By Terry Connell, Web Coordinator - NOAA's National Ocean Service
September 22, 2012
The rough start to this mission due to weather and issues with equipment that had delayed the science work by several days were seemingly behind us. On Thursday, we had the first successful remotely operated vehicle (ROV) dive, followed by a fairly successful night of specimen sampling. Friday morning greeted us with another beautiful, calm day as the ship and ROV crews began lowering the Kraken II into the water.
Then it happened.
In less than a second, a swell lifted and dropped the rear of the ship and the umbilical connecting the ROV to the ship went slack and popped off the pulley to be pinched in the system. The heavy nylon outer shell of the cable was torn and the ROV was brought back on deck.
An attempt was made to patch the cable, but it failed testing and the ROV crew made the decision to cut the line and re-terminate it at the connection. Like anyone who spends time at sea, away from the convenience of stores and regular supplies, the crew of the Kraken II ROV brought with them a host of tools, supplies, and spare parts. They were prepared, literally, for almost anything – even this.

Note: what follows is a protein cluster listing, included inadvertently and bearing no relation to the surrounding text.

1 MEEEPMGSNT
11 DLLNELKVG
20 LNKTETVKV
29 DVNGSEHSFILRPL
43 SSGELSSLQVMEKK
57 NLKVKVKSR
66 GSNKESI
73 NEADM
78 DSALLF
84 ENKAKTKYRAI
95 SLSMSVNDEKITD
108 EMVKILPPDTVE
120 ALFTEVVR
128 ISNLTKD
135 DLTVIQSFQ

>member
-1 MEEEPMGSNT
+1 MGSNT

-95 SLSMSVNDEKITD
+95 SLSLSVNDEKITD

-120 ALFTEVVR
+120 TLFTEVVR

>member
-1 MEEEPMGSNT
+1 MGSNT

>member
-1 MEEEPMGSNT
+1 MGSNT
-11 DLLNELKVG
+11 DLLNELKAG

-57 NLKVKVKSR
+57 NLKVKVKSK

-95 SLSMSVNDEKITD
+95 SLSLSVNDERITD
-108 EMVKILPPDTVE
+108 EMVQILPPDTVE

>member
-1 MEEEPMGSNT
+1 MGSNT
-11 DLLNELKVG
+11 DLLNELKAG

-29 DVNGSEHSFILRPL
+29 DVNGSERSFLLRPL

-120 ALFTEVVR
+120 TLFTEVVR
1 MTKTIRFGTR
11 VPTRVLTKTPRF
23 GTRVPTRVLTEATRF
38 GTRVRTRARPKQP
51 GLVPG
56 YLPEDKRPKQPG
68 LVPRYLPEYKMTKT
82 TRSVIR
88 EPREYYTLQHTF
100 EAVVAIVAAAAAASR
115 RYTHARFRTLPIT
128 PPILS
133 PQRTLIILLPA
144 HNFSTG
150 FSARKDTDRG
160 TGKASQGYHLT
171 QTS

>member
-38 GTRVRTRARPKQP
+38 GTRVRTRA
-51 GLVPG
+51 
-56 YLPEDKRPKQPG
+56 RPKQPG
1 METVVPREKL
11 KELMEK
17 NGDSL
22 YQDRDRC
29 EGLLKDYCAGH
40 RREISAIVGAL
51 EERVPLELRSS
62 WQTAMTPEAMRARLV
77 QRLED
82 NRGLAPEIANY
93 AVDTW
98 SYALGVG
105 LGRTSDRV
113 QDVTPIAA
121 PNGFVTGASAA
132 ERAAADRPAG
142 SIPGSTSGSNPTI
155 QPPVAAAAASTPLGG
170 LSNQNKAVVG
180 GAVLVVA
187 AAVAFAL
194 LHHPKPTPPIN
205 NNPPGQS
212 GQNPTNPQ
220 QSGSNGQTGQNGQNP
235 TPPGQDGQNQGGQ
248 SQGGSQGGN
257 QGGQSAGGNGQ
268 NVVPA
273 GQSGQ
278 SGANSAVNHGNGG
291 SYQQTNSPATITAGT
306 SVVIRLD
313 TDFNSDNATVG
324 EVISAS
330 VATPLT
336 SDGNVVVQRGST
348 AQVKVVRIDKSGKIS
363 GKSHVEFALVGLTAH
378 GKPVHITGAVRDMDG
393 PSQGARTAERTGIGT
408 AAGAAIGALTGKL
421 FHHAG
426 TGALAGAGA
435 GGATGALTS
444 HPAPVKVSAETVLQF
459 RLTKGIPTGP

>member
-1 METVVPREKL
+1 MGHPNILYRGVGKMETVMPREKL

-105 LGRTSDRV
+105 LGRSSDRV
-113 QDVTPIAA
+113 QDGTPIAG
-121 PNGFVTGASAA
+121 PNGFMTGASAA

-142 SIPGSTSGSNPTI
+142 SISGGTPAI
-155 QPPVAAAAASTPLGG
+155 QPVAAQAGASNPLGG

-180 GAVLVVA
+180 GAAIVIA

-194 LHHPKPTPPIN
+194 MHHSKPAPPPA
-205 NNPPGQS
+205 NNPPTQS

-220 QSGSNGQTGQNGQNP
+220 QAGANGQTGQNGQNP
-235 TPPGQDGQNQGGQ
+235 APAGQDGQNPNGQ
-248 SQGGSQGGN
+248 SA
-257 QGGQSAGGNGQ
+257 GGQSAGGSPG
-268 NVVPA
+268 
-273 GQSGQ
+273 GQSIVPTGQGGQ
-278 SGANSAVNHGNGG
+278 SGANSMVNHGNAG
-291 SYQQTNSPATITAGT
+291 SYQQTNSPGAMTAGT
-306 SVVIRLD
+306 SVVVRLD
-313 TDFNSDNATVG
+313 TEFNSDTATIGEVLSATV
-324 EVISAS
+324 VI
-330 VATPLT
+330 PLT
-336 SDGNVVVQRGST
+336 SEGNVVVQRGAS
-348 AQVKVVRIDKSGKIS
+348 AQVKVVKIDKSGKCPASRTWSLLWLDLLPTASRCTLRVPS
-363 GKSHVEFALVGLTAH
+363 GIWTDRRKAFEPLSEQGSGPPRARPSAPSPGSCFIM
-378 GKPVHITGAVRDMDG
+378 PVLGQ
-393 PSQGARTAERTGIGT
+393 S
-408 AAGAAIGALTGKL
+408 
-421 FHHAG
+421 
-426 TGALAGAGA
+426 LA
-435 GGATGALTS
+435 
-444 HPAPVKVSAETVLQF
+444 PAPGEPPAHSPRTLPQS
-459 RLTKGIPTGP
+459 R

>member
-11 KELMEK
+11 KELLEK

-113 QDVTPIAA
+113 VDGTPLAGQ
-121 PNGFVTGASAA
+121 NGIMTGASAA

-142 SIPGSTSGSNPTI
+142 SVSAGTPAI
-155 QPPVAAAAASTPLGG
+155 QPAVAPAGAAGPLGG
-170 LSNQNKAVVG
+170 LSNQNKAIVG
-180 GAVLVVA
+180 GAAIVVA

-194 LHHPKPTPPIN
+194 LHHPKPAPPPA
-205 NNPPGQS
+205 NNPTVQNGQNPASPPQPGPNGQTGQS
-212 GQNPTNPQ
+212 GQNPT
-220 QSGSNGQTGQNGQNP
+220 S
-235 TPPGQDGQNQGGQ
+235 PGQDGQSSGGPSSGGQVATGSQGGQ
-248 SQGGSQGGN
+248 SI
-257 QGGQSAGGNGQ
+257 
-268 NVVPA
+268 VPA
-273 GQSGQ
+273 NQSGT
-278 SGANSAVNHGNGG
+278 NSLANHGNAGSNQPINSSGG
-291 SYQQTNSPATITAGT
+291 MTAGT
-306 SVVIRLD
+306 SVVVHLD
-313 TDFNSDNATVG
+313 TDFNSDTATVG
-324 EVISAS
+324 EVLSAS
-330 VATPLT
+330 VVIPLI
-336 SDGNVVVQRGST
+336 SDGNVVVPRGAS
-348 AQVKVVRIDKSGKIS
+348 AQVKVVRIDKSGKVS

Without ever having connected these particular components before, Rudy (aka the Terminator) said, “give me a day,“ and got to work.
Rudy needed a table and fairly dry place to work, so the cable was sprawled across the deck and into the open door of the wet lab. The cable was severed and the original piece was disconnected and carefully set up to serve as a model for the new end. The yellow PBOF (Pressure Balanced Oil Filled) cable terminator serves as the communications tether from the ROV to the pressor, which is then linked to the ship via the bright-green strong Kevlar-wrapped cable consisting of many layers of protective material, high-voltage lines, power shielding, and fiber optics.
With the disconnected piece laid out for guidance and a manual nearby, the Terminator (Rudy) settled in to work. Within hours, the cable was re-terminated, the PBOF was reconnected to the pressor, and the ROV was tested on deck. The Kraken II was ready for operations!